Wrocław in 1945 - War's End, Shifting Borders, and Population Shift in Retrospect
2005 is the 60th anniversary of the end of the second world war. For Wrocław, the year 1945 meant more than the end of the war. It marks the dramatic caesura in the history of the city: devastated by the battles for "Fortress Wrocław," the city was ceded to Poland by the allied victors. Because Wrocław was designated to become a purely Polish city in an ethnic sense as well, the citizens of Wrocław, who had not yet fled west ahead of the Red Army, were driven out of their city. Polish settlers came in their place, many themselves expellees from the eastern Polish territories that had fallen to the Soviet Union. Only a few Poles, though, believed then that they would stay in Wrocław for a longer period of time. Most of them lived for years and decades with packed suitcases.
In communist Poland, the memory of the dramatic events of 1945 and their consequences for the city were obscured by historical myths. Yet the conditions of memory have changed fundamentally since 1989. After decades of repression, German history has become particularly interesting to the Polish Wrocławians of today. Also of interest is the debate about expulsion, in which Breslau was named repeatedly as a possible central memorial site for events of European expulsion. How does one in Wrocław today remember the year 1945?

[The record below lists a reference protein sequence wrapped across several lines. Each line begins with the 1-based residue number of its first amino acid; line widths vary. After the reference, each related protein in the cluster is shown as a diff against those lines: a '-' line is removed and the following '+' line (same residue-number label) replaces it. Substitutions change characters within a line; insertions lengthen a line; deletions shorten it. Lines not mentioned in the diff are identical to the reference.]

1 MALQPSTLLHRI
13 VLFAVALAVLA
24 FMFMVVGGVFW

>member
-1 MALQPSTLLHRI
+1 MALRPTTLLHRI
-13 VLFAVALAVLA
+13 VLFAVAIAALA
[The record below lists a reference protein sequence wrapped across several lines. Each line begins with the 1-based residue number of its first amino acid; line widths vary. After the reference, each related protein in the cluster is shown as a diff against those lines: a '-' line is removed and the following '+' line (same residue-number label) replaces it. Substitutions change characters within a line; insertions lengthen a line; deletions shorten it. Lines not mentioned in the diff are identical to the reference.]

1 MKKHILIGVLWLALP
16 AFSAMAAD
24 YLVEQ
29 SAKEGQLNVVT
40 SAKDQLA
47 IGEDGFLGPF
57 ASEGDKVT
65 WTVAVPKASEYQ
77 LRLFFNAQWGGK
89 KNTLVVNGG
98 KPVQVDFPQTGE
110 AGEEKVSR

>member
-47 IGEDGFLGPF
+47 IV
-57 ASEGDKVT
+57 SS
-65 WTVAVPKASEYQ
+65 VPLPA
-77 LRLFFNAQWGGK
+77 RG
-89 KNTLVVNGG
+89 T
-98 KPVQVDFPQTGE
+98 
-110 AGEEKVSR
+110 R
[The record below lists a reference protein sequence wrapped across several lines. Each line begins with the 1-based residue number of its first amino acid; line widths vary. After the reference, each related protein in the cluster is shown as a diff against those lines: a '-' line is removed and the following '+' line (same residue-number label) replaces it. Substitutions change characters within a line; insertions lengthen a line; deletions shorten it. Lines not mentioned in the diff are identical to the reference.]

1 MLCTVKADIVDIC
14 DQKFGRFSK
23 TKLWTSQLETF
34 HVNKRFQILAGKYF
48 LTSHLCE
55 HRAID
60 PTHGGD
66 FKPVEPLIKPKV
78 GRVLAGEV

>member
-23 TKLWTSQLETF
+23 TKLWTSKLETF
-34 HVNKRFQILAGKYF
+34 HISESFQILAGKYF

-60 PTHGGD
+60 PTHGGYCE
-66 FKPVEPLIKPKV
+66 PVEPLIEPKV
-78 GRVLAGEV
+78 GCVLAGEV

What testimonials of that year have been preserved in the cityscape? How does one view the expulsion of German Wrocławians 60 years later? Does Wrocław conceive of itself as a city of migrants and expellees, or do the post-war myths of "originally Polish Wrocław" and its "return to the Motherland" still have an effect? Does Wrocław have, in view of 1945, the potential to be a European place of remembrance?

The Bourgeois City
Wrocław was built around a royal fortress and then won greater significance as the seat of a bishopric. But above all, the city owes its ascendance as a magnificent trading city to the skill of its citizens. They stretched out the net of extensive trade relations, fought successfully with princes and church leaders for political power in the city, and created the proud, autonomously administrated bourgeois city of the 15th and 16th Centuries. What remained of this bourgeois city in the 20th Century? To what degree did the long-term economic decline and the related undermining of the bourgeois way of life contribute to the tragedy of modern Wrocław? What was the status of bourgeois culture in the Wrocław of the People's Republic of Poland? Did it experience a renaissance only after 1989 or did it already awaken to new life with the Solidarity movement of the 1980's? How does the bourgeois way of life define and present itself in Wrocław today?